More Than a Number
For as long as I can remember, numbers have meant a great deal to me. I had to pass classes dealing with algebra, and I had to maintain a certain grade point average to get into college. But I never knew how important numbers truly are until I was diagnosed with diabetes at age 20.
After my diagnosis, I dreaded checking my glucose meter. It seemed like a wolf that was chasing me down a long road to God-knows-where. That pesky little number on the meter followed me everywhere I went. It followed me home from the gym. It followed me from class to class. It followed me at the grocery store as I looked at fresh doughnuts that were divine but probably not the best food choice for someone newly diagnosed with diabetes. At some point, that number began to define me. I wasn’t me if my blood glucose was 176 mg/dl, but I couldn’t recognize myself at 64 mg/dl, either.
As I tried to find that beautiful numerical balance, I started to realize that I couldn’t let the numbers take over my life. I wasn’t perfect, but I was trying. And I needed to look up from the screen of my glucose meter and enjoy the world around me.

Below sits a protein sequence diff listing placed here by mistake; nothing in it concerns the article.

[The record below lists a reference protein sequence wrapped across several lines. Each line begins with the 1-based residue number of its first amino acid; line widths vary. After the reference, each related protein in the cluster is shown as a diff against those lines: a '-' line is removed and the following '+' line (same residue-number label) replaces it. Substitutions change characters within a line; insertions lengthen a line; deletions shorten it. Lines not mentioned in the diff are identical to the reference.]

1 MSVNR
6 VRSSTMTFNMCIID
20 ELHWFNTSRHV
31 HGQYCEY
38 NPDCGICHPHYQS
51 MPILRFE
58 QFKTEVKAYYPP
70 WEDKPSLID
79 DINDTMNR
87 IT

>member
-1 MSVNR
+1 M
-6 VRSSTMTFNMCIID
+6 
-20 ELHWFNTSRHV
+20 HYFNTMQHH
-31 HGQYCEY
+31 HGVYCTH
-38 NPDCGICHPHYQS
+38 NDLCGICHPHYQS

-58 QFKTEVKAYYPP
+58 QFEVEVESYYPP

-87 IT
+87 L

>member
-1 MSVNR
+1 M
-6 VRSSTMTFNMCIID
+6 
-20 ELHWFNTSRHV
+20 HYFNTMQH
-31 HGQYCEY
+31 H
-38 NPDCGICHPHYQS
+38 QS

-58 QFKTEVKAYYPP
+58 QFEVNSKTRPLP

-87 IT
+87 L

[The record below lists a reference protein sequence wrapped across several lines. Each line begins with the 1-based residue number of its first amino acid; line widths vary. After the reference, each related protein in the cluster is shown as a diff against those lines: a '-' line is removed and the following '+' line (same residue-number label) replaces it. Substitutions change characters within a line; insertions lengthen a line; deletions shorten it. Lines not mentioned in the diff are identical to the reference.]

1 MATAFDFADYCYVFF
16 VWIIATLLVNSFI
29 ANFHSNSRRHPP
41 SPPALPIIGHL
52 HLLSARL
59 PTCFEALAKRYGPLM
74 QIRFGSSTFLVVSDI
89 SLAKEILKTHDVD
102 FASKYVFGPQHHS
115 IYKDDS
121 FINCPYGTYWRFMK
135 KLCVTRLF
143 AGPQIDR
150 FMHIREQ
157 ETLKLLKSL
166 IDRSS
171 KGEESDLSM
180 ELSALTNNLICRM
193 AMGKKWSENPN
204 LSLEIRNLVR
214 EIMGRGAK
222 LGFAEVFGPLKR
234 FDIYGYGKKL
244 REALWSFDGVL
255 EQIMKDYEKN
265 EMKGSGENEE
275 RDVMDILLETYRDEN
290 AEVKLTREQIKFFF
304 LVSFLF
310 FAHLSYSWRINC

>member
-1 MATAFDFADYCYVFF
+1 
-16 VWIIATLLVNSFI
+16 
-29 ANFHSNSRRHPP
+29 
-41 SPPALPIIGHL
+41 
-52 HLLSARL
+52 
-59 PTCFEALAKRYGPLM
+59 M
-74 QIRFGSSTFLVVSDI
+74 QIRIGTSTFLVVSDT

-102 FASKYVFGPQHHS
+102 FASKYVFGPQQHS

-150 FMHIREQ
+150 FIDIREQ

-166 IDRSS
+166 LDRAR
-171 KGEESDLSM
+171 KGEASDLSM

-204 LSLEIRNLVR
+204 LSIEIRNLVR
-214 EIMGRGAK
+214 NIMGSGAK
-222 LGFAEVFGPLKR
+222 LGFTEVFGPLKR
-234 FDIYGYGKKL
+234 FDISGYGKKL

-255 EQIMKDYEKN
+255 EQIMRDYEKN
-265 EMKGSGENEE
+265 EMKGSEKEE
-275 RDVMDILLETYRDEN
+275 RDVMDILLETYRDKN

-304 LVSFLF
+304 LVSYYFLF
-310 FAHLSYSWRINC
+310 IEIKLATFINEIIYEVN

So I decided to treat this new journey as an adventure sprinkled with motivation and a new purpose—to better myself—so that I could be a role model to others and put my public health studies into practice. I took up activities that contributed not only to the maintenance of my diabetes but also to my happiness. I began hiking. I took Zumba lessons. I began to let my numbers serve as a guideline instead of some kind of perfection I was hoping to attain.
Although life is more than a number, one number stands out to me today: two.
It has been two years since my diagnosis, and although I have had my ups and downs, all that matters is that I have tried. In the end, aiming for constant perfection isn’t as fulfilling as living a life full of passion and service to the millions of people who refuse to let a number or disease define who they are or what they are capable of.
Dragana Golub recently graduated from the University of Nevada in Reno with a degree in public health. Her goal is to become a doctor so that she can use her experience managing her diabetes to inspire others to lead healthier lives.
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